Darn it.

That weather system we were hoping would blow through Western Washington on Monday and clear out the smoke is turning out to be weaker than expected.

It could be Friday before we get another chance at the kind of rainy, windy weather we need to push the smoky air from our region, said meteorologist Dana Felton, of the National Weather Service in Seattle.

“Right now, with the system getting weaker, it’s not looking very good as far as improvement in air quality (Monday),” he said. “We’ve got to wait for another system later this week, and we could see smoke in the area at least through Friday.”

He said the smoke will also continue to keep temperatures cooler than usual. On Monday, the Seattle area hit a high of about 70 degrees, with some brief drizzles during the afternoon.

Throughout Washington on Monday, air quality was rated as being “unhealthy,” “very unhealthy” or “hazardous” on the state Department of Ecology’s interactive air-quality map.

So bad is the air on the West Coast of North America that on Monday, IQ Air, the Swiss manufacturer of air-cleaning equipment, rated Vancouver, B.C.; Portland; Seattle and San Francisco as having the worst air quality in the world.


The Puget Sound region will see similar weather with temperatures in the high 60s and low 70s Tuesday and Wednesday, though there’s less chance of precipitation, weather-service meteorologist Mary Butwin said.

A dozen wildfires continued to burn in Washington on both sides of the Cascades on Monday morning.

Most of the state’s larger fires were reported on Monday to be moderately to minimally active with several expected to be fully or partially controlled by midweek.

The blazes, most of which started in the past week, have already burned more than 790,000 acres in Washington, or more than 1,234 square miles, almost two-thirds the amount of land burned during the state’s record-breaking fire season of 2015.

“Extremely heavy smoke continued to pose limitations on travel and suppression operations over most of the region,” keeping most aircraft grounded, according to the Northwest Interagency Coordination Center’s (NWCC) Monday morning update.

The most active fires are in southern and central Oregon, according to the NWCC, where increased winds and lower humidity hamper firefighting efforts.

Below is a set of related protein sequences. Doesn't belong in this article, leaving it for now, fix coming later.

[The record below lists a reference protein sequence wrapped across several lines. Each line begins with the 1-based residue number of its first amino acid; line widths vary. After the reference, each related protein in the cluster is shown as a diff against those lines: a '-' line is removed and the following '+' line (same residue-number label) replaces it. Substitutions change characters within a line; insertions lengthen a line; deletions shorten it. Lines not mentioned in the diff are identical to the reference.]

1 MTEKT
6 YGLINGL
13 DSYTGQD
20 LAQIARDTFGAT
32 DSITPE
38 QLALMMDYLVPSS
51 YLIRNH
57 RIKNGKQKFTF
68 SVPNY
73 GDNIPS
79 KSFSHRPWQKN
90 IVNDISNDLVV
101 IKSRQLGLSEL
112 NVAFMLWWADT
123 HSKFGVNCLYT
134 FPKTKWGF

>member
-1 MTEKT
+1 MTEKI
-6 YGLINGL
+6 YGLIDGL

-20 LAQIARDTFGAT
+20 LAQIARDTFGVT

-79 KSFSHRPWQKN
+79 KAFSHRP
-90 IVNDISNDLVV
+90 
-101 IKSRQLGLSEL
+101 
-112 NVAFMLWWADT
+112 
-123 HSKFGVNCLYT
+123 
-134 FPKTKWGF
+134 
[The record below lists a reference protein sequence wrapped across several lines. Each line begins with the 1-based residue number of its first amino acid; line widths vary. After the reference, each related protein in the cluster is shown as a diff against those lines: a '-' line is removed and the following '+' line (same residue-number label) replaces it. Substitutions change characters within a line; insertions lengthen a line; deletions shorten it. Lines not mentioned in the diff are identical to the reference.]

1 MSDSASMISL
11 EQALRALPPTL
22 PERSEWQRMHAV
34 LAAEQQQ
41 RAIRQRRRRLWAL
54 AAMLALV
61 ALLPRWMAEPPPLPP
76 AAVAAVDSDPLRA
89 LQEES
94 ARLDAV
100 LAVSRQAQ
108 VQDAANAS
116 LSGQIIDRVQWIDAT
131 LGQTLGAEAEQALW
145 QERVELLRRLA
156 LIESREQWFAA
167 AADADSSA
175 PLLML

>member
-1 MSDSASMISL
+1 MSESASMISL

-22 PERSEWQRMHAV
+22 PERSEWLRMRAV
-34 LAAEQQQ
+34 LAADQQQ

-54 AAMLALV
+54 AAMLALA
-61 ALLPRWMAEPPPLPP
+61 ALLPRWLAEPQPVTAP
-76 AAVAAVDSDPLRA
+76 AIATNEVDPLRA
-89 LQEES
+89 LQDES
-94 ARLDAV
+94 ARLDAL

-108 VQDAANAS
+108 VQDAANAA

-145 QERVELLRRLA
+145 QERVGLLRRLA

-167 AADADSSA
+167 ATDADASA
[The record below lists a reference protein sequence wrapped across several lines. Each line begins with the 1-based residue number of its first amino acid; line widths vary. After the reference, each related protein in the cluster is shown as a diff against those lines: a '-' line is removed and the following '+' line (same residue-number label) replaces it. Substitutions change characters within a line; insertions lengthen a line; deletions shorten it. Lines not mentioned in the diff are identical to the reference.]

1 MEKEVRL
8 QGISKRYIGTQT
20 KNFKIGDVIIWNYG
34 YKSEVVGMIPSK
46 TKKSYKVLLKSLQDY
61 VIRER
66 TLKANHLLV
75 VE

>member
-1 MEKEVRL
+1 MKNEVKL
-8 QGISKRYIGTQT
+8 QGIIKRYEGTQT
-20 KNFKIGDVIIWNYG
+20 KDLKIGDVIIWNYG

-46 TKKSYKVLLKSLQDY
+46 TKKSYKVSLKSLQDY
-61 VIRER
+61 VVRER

Washington’s largest fire right now is the Pearl Hill fire, east of Bridgeport in Okanogan County, which has grown to more than 223,000 acres. It has destroyed more than 50 homes and other structures and threatens 785 others. It is 87% contained and the Northwest Interagency Coordination Center is estimating it might be fully contained early this week.

The Cold Springs fire, south of Omak in Okanogan County, has burned nearly 189,000 acres and is 50% contained. Multiple structures have been lost, and 110 residences and 75 other structures are threatened. The fire killed a 1-year-old boy and severely burned his parents as they fled.

The Whitney fire is burning northwest of Davenport in Lincoln County, and has burned 125,123 acres of grass, brush and timber. Evacuations and evacuation notices went into effect Thursday. By Monday morning, fire officials said the blaze was about 65% contained.

The Evans Canyon fire, which has destroyed six homes since it began Aug. 31, is about 8 miles northwest of Naches in Yakima County. It has burned 75,817 acres and was 90% contained by Monday morning.

The three fires that make up the Inchelium Complex — the Inchelium Highway fire, Fry fire and Kewa Field fire — are burning north of Inchelium in Ferry County on the Colville Indian Reservation and have grown to 18,212 acres. The complex is about 48% contained. This was reported to be the most active fire in Washington on Monday.

The Apple Acres fire, northeast of Chelan in Chelan County, is 97% contained and has burned 5,753 acres of grass, brush and timber.


The Big Hollow fire near Stabler, Skamania County, has burned nearly 21,000 acres of forest and has led to closures of roads and trails in the area. It threatens 42 homes and was only 10% contained by Monday morning.

The Babb-Malden/Manning fires northwest of Rosalia in Whitman County have grown to almost 18,000 acres of grass and brush. The fires, now 90% contained, destroyed much of the town of Malden, including 121 homes and 94 other structures including City Hall.

The Customs Road fire west of Curlew, Okanogan County, is about 2,208 acres and 60% contained but was still showing active fire behavior as of Monday morning. Five homes have been destroyed and 180 other homes and buildings are threatened.

Other large fires in Washington include the Downey Creek fire, which has burned 2,470 acres; the Paterson fire in Benton County, which has burned more than 1,300 acres of grass and brush; the Chikamin, which had consumed 1,252 acres; and the Beverly Burke fire, southeast of Vantage in Kittitas County, which by Sunday had burned 1,000 acres.

Felton, of the weather service, said that fire season around here typically wraps up in the last weeks of September to the middle of October.

“We still have about three weeks in fire season, but things are winding down,” he said.

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